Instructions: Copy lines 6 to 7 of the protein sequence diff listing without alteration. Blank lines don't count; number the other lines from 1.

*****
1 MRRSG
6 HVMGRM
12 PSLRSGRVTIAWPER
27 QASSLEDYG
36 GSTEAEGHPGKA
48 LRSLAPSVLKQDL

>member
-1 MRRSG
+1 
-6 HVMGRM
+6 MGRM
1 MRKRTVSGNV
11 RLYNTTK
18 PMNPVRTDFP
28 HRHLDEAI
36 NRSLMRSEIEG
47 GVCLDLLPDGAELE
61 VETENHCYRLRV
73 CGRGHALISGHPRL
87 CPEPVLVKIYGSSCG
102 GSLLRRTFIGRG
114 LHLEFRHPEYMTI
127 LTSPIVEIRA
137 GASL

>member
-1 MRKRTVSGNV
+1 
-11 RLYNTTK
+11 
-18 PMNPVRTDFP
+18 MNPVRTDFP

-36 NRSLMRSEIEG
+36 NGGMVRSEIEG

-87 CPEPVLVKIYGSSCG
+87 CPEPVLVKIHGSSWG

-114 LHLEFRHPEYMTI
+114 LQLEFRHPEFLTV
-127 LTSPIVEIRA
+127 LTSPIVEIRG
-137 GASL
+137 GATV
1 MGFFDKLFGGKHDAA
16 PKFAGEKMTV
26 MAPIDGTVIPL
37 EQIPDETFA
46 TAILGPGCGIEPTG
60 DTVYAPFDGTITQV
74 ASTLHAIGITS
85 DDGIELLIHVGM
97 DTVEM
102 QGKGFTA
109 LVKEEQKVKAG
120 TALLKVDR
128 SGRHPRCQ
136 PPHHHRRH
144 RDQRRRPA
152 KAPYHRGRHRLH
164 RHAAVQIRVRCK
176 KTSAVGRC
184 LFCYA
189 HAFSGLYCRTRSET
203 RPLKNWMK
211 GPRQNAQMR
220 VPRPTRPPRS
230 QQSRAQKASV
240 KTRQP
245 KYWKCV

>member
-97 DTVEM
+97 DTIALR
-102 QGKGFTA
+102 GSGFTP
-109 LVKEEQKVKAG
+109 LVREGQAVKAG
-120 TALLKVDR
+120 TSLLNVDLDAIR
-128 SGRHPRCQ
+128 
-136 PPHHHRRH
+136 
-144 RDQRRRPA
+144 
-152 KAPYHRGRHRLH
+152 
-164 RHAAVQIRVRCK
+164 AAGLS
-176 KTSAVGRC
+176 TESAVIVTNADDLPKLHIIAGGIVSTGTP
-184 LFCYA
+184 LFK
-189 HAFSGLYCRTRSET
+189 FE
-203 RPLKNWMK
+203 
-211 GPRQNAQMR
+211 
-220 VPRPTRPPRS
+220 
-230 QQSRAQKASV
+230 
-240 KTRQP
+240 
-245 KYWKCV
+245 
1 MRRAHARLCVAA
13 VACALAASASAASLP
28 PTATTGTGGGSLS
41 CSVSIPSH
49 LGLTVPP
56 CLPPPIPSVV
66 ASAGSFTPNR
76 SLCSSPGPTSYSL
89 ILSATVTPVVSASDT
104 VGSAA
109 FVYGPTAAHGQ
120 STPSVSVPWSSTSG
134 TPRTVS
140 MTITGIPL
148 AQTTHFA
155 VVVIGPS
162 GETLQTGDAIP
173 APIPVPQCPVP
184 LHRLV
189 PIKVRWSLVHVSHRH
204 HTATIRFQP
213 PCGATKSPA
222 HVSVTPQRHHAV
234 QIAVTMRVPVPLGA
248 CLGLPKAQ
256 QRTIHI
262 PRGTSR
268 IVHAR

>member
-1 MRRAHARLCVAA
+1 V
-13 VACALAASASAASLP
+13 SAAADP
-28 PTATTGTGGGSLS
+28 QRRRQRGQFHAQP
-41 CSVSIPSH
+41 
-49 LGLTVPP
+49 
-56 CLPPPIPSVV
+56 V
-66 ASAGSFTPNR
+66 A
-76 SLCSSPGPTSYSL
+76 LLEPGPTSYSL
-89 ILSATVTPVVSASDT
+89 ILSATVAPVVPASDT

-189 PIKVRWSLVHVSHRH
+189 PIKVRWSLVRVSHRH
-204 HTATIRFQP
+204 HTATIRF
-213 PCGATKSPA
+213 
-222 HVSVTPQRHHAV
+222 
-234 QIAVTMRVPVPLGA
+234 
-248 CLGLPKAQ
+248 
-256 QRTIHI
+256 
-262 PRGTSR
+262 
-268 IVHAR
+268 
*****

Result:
48 LRSLAPSVLKQDL

>member